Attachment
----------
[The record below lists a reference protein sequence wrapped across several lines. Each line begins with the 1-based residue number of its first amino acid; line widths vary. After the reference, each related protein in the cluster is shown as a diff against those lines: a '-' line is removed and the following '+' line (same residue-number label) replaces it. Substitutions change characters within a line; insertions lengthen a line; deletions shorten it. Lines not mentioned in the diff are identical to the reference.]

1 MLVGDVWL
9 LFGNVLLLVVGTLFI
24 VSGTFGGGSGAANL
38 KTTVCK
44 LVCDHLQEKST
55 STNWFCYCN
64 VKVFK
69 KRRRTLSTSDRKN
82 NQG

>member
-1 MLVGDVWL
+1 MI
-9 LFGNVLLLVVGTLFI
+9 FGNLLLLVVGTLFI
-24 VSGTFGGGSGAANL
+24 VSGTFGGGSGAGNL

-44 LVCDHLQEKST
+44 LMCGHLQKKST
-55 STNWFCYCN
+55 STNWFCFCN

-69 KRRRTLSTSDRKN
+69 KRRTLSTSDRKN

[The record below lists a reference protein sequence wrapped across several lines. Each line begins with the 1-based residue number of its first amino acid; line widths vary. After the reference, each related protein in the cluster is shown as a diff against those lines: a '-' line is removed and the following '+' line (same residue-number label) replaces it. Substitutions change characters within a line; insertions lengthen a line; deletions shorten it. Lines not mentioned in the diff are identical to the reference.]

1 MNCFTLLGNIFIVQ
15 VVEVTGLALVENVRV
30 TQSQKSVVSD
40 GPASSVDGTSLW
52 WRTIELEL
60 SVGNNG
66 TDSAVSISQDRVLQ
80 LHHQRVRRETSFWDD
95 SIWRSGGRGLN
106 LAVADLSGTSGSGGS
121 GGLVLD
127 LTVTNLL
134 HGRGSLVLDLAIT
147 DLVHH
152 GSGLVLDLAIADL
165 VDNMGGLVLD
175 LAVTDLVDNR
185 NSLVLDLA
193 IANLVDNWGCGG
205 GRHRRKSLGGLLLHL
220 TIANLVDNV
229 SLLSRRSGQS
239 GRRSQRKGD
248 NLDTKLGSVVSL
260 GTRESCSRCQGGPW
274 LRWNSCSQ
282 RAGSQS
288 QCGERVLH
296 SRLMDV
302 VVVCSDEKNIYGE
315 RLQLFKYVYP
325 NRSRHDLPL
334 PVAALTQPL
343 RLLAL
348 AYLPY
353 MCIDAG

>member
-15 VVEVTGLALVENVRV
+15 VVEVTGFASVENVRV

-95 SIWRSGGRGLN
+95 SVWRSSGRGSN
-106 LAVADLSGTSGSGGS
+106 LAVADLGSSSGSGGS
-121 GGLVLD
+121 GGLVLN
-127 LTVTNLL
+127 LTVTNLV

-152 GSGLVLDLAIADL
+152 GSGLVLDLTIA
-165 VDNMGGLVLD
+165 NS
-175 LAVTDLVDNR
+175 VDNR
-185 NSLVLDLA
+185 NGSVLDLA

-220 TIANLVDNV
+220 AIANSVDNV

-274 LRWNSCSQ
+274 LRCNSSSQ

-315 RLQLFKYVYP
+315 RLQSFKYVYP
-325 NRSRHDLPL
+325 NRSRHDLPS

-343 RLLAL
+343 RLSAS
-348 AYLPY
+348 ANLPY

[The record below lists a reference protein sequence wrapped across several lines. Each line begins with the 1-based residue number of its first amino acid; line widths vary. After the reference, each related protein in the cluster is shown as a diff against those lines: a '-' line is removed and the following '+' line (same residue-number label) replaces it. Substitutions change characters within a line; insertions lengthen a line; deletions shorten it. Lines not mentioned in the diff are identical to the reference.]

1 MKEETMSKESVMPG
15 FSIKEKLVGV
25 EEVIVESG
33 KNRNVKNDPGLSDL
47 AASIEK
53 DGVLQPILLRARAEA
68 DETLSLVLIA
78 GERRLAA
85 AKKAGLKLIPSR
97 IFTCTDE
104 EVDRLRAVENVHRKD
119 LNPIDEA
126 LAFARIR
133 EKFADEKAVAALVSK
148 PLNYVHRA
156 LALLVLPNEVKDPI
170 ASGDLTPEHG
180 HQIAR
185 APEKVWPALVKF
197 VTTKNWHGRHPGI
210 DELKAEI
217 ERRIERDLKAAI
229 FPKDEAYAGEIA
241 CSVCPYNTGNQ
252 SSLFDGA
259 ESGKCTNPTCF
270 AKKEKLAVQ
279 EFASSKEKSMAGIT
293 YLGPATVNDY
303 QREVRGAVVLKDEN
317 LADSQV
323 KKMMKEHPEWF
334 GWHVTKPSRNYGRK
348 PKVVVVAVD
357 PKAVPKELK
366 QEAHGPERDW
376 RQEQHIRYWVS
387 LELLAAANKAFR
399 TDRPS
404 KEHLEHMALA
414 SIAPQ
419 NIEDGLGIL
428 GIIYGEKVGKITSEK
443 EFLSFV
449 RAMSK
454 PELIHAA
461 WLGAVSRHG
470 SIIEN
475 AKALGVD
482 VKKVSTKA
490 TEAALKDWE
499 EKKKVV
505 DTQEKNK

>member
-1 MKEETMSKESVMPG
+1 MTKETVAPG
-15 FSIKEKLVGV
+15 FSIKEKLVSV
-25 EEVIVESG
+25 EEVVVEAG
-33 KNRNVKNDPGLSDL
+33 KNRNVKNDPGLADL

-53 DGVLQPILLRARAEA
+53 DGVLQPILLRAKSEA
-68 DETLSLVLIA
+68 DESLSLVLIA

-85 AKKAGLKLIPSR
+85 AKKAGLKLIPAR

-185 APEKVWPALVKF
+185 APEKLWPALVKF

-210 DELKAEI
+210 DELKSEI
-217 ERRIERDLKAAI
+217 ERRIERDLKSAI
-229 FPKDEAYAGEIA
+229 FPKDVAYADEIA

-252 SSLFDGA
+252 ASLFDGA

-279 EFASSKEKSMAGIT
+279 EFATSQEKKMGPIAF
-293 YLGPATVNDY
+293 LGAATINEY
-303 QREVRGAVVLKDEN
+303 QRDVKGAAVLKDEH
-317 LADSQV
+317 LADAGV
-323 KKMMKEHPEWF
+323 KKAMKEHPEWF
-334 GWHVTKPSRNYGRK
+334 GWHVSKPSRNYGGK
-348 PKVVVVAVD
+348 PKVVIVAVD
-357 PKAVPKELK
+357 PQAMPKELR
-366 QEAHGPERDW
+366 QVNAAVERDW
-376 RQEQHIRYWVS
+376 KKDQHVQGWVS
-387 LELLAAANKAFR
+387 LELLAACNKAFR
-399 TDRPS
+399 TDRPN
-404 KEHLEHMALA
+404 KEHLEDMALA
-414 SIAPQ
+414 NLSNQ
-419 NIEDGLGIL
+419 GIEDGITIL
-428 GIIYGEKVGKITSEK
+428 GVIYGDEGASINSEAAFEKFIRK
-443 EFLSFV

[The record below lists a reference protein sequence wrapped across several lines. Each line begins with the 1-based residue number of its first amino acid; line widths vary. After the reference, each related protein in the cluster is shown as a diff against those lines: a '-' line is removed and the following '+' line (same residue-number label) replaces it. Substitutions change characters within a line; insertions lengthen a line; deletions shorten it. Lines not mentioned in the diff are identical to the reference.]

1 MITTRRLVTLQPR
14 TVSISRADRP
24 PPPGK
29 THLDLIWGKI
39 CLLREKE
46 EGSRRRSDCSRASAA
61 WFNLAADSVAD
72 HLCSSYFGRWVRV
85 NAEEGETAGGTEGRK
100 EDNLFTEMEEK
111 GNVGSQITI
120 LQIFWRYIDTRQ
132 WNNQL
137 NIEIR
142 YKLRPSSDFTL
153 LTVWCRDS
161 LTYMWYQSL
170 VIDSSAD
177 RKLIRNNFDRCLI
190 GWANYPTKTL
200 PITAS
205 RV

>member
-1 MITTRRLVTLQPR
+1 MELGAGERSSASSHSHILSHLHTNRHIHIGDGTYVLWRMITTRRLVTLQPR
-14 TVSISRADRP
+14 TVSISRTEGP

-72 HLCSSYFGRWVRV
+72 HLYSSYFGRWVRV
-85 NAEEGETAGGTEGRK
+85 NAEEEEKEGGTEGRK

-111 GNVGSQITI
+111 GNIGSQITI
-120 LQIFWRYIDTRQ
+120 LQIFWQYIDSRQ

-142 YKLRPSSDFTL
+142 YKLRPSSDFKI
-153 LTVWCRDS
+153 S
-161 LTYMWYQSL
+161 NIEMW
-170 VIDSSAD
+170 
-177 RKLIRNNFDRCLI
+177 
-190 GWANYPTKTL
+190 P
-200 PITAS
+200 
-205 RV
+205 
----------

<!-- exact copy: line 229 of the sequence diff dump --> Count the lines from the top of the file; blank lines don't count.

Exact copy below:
+1 MELGAGERSSASSHSHILSHLHTNRHIHIGDGTYVLWRMITTRRLVTLQPR